BMETs can also learn the basics of networking by taking an introductory computer networking class. Students choosing this pathway also may elect to complete additional coursework leading to A+ certification or possibly Network+ certification offered through CompTIA.

Many of the college programs include distance education courses in their curriculums. With some of these courses, students never set foot in a classroom. Others are hybrid courses that incorporate a combination of classroom instruction and laboratory work with an online component. These courses are very popular since one of the obvious advantages to this approach is the accessibility of this type of course to a diverse student group. It provides an opportunity to complete additional studies while maintaining a full-time job. These hybrid courses tend to work well in the computer networking area as well as in biomedical instrumentation since they provide live hands-on training while limiting the amount of time that is required on-site by providing an online portion of the course.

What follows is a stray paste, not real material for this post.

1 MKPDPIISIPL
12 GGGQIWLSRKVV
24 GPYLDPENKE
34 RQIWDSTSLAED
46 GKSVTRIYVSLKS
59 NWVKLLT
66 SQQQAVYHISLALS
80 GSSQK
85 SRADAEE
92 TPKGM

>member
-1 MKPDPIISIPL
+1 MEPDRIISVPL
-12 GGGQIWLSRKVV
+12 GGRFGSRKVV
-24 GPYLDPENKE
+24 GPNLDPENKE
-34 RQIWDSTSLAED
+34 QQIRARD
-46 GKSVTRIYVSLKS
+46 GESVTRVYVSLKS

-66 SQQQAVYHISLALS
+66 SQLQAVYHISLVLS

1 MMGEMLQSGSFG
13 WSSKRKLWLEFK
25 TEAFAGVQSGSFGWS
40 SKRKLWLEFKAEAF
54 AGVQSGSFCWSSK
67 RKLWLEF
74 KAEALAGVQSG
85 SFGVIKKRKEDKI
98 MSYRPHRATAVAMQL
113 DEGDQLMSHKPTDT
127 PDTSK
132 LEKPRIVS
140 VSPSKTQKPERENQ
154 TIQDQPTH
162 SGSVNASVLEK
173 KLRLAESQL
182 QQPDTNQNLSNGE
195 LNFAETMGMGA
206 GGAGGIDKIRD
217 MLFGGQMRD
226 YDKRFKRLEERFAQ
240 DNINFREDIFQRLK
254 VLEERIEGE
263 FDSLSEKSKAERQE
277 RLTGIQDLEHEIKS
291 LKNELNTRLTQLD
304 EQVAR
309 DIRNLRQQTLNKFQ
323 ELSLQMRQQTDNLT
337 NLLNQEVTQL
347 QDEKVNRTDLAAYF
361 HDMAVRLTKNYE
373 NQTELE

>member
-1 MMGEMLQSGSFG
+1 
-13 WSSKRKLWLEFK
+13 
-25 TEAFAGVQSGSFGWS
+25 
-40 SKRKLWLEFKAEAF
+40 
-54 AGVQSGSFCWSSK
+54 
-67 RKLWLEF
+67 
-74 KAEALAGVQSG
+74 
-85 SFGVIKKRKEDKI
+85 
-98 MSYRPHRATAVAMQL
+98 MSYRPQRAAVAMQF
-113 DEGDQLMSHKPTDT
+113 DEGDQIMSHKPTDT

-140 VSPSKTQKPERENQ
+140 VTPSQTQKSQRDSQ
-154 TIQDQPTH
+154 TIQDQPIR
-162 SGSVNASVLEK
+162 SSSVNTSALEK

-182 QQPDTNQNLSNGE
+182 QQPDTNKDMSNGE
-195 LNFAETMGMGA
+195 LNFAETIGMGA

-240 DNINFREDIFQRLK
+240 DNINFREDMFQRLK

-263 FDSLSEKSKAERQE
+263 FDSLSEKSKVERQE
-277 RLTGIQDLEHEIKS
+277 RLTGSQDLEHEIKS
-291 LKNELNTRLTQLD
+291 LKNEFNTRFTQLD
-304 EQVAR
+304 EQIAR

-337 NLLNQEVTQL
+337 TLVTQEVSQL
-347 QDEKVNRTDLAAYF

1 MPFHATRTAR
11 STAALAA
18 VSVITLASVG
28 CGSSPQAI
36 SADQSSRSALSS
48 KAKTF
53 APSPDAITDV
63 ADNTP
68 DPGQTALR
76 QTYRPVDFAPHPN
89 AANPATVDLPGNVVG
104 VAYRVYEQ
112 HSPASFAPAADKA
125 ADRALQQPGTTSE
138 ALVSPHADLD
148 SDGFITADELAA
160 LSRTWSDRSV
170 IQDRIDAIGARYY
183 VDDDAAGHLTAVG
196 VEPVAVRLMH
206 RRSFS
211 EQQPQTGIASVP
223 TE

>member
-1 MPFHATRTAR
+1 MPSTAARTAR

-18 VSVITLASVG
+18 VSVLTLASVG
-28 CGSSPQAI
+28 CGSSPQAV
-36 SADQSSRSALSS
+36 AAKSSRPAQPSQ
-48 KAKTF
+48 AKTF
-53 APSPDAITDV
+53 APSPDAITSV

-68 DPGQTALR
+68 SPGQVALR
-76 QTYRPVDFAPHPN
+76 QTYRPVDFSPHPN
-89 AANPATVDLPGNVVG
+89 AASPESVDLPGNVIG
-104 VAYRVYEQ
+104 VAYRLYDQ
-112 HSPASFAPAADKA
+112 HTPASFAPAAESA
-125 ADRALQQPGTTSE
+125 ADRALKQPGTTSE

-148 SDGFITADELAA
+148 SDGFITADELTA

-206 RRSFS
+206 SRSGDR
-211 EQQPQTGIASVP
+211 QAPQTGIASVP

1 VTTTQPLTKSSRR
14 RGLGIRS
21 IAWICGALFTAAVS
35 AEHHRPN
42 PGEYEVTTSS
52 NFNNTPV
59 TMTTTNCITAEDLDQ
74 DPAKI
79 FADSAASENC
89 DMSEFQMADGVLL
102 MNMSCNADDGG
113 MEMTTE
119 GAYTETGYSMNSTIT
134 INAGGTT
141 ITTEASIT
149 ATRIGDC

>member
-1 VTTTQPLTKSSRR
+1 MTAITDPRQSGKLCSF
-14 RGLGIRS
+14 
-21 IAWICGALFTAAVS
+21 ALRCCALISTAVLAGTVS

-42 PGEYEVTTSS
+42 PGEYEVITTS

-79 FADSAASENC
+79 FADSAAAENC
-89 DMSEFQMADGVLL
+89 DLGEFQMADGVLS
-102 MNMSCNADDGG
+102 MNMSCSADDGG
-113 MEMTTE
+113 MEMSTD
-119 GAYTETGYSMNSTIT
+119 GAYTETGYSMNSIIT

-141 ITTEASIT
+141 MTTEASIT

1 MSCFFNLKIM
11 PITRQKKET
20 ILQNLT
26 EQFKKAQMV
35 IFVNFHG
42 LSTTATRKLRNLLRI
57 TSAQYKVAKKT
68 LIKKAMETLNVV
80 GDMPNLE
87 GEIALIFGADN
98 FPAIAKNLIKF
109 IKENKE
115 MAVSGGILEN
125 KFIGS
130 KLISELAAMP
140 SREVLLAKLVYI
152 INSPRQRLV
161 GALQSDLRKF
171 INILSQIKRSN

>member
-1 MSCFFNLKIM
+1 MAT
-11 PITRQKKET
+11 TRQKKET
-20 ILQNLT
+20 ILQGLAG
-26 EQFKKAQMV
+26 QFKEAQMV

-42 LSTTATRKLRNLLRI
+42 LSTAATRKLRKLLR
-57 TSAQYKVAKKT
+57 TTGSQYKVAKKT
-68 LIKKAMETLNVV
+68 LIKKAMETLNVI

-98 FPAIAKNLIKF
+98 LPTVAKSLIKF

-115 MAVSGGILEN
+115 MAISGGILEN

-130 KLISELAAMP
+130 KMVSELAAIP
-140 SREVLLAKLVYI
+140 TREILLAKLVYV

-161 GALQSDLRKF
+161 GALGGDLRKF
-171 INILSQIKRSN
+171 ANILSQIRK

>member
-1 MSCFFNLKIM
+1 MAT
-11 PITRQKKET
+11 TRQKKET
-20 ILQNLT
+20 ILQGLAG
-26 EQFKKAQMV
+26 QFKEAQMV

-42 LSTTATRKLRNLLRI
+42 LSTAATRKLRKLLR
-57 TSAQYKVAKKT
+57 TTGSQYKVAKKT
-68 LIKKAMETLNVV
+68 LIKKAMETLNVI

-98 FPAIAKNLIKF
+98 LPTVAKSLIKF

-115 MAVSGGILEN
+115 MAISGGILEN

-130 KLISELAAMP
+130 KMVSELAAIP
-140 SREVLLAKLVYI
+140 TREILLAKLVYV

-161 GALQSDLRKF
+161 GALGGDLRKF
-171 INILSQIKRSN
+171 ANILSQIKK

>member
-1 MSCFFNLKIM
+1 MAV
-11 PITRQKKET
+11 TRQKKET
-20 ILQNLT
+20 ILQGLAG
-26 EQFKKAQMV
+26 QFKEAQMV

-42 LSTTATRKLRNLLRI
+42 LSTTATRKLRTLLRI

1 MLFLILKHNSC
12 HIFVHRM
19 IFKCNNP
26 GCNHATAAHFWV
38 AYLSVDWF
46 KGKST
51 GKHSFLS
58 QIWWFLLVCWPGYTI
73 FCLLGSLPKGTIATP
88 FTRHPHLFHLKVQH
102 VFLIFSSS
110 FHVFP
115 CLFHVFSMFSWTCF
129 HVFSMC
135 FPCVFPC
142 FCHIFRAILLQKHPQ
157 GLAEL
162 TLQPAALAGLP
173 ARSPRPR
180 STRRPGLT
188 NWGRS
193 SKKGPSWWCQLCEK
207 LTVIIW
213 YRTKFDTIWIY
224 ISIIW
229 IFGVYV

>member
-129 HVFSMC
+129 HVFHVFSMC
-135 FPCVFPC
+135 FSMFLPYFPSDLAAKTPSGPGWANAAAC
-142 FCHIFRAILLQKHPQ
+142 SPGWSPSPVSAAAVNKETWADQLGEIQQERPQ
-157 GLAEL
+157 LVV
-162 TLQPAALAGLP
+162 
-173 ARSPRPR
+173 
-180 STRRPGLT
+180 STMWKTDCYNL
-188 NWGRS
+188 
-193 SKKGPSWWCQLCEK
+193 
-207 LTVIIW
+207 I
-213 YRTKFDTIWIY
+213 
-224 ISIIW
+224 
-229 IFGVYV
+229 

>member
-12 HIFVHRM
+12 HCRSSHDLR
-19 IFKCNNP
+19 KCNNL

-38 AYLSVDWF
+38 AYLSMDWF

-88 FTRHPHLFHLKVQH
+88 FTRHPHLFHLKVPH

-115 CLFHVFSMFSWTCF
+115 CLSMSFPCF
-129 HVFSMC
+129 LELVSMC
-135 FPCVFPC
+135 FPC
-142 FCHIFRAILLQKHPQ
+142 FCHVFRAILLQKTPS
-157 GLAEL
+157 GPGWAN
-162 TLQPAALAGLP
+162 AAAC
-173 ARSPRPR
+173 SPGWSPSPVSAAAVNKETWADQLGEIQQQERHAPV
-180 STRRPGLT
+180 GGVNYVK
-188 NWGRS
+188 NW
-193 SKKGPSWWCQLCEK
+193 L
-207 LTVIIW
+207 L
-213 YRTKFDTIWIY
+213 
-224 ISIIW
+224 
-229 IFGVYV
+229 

Cooperative education experiences are evolving, too, and some of the hospitals participating in cooperative education programs are including an experience involving computer networking.

Another approach for employers to address these IT needs is to hire software and networking specialists in biomedical departments with the intention of providing them with additional training in the area of biomedical instrumentation and electronics.

Steven J. Yelton, PE, BSEE, AAS, is a department chair in the Center for Innovative Technologies at Cincinnati State Technical and Community College; and is a member of AAMI’s board of directors and the Technology Management Council Executive Committee. For more information, contact .


All of the organizations listed in the article provide information in their Web sites (listed below) that will assist you in gaining knowledge or locating training.

Health Level Seven, or HL7:


CE-IT Community:

HIMSS-Cisco users group for Connected Health:





GE IT Training:

Training Planet:

A+ certification:

Offered through CompTIA, The Computing Technology Industry Association;

Network+ certification:

Offered through CompTIA; and Educational Links: